Great Resource

Recruitment Resources for International Teachers: The long list of things to think about! (2 of 3)

January 23, 2012

There are so many things to think about and search for information about when recruiting.  Why not have all the links you need to reference all in one location?

London, England

Recruitment Resources for International Teachers: (Part 2)
Issues regarding overseas employment:Is it still a good deal?  Figuring out finances / package is a tough one. Usually there are many unseen costs and non-existent benefits that are usually taken for granted in the states.  Many schools have been cutting back on salary and benefits so it pays to check out packages being offered currently versus those that have been offered in the past.  There are no standards and every school is different! There are good schools out there, there are schools that use to be good, and there are and will always be some bad ones.

Some food for thought includes:

•  Social Security Disability Benefit is not valid after 5 years of teaching/living overseas (Good schools provide it, buy your own if not provided).

•  Medical Insurance Coverage (International insurances can usually be extended after a contract to cover in between periods, national ones usually can not).

•  Retirement planning is tricky… Check this out carefully… Social Security is greatly reduced if you are overseas for any length of period. Good schools offer over 10%… The best ones offer 15% or more!

•  Be sure to check on shipping allowances both in and out. Good schools offer 3,000 dollars plus!

•  Annual home leave should be standard. Schools with strong packages offer annual home leave.

•  Housing allowance or provision. size? quality? laundry? storage? monthly fees? maintenance fees?

•  Work and Residence permits, Immigration and bond fees, inflation, local taxes, (ever hear of a TV tax? as in Norway)

•  Fees for dependents including tuition, residence permits, other government fees… included or not?

•  Housing fees, phone, cable, utilities… included or not?

•  Professional development… supported or not?

•  Day care options (on site, cost, quality?)

•  School substitute / coverage policy (might you be expected to help cover for a long term illness of a co-worker?)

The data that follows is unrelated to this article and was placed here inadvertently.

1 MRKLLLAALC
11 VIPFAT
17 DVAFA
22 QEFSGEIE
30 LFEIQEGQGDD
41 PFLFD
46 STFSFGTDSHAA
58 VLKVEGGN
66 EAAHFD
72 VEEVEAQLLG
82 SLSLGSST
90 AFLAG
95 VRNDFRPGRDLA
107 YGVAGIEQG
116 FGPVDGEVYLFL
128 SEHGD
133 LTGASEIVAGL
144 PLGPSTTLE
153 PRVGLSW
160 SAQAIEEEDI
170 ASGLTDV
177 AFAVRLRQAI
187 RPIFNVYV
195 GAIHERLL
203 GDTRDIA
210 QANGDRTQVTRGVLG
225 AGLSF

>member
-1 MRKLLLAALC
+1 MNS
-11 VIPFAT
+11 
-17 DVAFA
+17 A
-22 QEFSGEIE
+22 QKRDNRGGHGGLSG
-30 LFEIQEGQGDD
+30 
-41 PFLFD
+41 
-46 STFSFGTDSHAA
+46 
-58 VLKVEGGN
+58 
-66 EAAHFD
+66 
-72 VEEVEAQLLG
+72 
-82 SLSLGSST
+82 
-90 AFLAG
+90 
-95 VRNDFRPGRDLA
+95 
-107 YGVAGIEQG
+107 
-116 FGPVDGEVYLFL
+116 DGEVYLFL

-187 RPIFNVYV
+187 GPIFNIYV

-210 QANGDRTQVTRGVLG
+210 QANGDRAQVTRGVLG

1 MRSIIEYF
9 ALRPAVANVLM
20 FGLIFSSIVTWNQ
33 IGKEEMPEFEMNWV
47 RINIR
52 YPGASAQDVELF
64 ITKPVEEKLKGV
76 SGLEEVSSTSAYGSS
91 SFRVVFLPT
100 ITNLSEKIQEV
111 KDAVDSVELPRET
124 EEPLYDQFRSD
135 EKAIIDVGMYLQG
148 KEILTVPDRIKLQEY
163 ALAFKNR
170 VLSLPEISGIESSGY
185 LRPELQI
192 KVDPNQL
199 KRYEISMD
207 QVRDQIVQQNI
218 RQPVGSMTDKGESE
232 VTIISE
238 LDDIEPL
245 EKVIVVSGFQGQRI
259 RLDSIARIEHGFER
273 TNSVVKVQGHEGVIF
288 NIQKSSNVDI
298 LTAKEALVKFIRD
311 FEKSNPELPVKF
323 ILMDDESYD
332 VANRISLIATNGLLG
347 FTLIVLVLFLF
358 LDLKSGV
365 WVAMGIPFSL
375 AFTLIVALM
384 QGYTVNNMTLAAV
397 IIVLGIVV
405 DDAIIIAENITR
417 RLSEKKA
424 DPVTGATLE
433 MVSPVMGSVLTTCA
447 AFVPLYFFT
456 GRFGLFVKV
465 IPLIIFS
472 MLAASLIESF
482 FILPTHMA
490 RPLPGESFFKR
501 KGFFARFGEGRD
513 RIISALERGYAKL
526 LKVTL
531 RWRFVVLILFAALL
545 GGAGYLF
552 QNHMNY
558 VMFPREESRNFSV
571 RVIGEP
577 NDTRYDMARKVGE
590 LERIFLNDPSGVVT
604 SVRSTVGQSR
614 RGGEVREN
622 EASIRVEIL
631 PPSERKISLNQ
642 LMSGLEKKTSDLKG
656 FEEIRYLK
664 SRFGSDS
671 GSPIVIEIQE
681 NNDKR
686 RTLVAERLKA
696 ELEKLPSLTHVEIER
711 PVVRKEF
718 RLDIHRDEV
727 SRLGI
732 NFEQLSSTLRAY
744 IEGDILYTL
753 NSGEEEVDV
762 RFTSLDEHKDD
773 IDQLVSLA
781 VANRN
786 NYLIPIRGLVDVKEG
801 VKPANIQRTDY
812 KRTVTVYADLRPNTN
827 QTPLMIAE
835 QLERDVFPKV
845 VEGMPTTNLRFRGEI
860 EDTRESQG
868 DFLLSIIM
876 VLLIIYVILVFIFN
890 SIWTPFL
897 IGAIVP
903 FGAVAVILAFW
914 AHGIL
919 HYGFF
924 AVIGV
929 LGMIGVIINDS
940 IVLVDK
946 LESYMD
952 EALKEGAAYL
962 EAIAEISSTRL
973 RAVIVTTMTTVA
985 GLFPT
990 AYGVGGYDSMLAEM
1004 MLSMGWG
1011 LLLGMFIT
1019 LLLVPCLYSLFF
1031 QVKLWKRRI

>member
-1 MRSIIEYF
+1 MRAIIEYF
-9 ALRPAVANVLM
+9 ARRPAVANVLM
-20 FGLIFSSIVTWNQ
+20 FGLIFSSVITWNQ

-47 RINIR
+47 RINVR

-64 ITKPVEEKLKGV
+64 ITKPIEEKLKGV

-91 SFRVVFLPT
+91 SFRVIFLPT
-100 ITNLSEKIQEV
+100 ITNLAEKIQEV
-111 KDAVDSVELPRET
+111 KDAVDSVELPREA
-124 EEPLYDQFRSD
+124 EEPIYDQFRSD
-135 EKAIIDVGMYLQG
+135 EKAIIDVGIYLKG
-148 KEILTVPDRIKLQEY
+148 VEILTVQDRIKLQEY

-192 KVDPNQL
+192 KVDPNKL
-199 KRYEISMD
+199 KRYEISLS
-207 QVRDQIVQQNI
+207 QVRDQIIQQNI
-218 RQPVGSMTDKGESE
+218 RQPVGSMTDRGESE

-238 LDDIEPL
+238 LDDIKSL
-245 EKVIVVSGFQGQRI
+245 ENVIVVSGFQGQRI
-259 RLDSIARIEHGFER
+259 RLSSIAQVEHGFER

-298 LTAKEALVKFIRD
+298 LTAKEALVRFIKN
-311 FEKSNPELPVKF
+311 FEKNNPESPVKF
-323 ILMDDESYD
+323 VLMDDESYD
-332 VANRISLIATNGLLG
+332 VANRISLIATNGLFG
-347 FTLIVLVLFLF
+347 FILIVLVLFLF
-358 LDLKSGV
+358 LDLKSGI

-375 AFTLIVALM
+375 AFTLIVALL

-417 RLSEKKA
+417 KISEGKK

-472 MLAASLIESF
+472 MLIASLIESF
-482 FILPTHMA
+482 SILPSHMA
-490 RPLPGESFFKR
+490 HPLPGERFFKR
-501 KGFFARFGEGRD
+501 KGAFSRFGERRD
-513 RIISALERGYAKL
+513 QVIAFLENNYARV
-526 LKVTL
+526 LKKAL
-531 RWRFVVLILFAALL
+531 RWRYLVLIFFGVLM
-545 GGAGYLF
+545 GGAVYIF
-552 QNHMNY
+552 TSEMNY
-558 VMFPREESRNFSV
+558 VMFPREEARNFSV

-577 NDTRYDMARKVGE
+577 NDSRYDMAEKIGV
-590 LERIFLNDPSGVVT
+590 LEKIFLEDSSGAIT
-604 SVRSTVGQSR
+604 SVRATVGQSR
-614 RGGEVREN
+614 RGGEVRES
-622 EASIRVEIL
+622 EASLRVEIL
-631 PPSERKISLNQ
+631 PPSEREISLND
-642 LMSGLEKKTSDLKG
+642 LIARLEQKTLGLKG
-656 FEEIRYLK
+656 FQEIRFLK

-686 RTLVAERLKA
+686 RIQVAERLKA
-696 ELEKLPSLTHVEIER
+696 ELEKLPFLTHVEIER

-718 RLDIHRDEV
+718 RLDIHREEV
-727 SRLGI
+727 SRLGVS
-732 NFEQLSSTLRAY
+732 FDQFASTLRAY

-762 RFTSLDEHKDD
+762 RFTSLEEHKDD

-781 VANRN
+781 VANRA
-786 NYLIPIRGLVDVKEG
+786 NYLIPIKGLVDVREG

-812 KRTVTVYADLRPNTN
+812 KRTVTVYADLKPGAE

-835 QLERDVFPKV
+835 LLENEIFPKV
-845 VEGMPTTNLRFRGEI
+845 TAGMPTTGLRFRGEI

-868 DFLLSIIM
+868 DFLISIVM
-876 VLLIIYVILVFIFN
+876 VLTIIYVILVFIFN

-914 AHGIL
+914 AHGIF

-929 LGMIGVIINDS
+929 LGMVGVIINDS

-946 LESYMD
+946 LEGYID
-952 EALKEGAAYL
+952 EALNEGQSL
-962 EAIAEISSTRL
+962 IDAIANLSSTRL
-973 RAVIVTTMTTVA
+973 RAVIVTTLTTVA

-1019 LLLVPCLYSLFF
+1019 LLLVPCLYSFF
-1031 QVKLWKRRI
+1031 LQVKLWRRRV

•  Outbound recruitment policy at the school and when do the outgoing teachers have to give notice. Jan? Feb? March?

•  Leave including Personal, Emergency, and Sick. What and how much?

•  School climate and teacher moral. Staff turnover will give a good indicator of the current situation (find current teachers to talk to or e-mail)

•  Protection: no unions in most overseas schools… You are on your own so watch out for yourself.

•  Is it still a good deal… I would say yes if you can find the right school. My estimate is that about 50% of the international schools out there are still a great deal…

Things that give you an advantage while at the recruitment fairs:

1. Be married to a teacher (Administration views teaching teams as a 2 for 1 deal)

2. Have very few dependents or children… (Most schools give children free tuition at their school) If you have four children and the tuition is 10,000 dollars then you are costing an extra 40,000 a year compared to a candidate with no children. *Some recruiters state a maximum of two children outright.

3. Have at least 3 years or more experience.

4. Have more than one certification and be flexible and willing to do a lot of extracurricular activities.

5. Fields that are filled locally and not recruited for as much as others… include, PE, ESL and Elementary. These positions are out there, just not as in demand as others.

6. Bring a very thin but action packed resume / packet of information about yourself. I include a resume and a one page cover including digital photos, icons, other flashy stuff that will make a memorable impression.

7. Target all schools on your first job search (recruitment).  Think of your first job as a training posting and keep an open mind…

8. Do your research on specific schools of interest.

Teacher Recruitment Checklist & Calendar:


Obtain registration material from recruitment agencies. Update resume and gather references.

Rethink and rewrite your educational philosophy.


Register with one or two recruitment fairs and make travel arrangements.

Contact and research schools of interest.


Finalize plans for the international job fairs.

Prepare 20 plus copies of your resume and 20 plus photos of yourself to include with it.

Get your suit dry cleaned and bone up on your interviewing skills.

Make a list of questions to ask the recruiters about their school.

Make a list of your priorities and / or what is important to you in a job.


Job fairs and lots of interviews. *some smaller fairs are held as early as Christmas vacation!

Be patient and follow up on all leads.

Some things are negotiable before signing on that dotted line!

Ask if there are any teachers from the school you are interested in attending the fair… then buy them a drink and get the real scoop on the school!


Prepare for round two “job fairs in June” and follow up on any leads.


Transition, Pack up, and ship out!

The overseas adventure begins (continues).

(Taken from the blog article from wwteach.)

Also check out all the comments and information about 1000s of different international schools around the world onInternational School Community!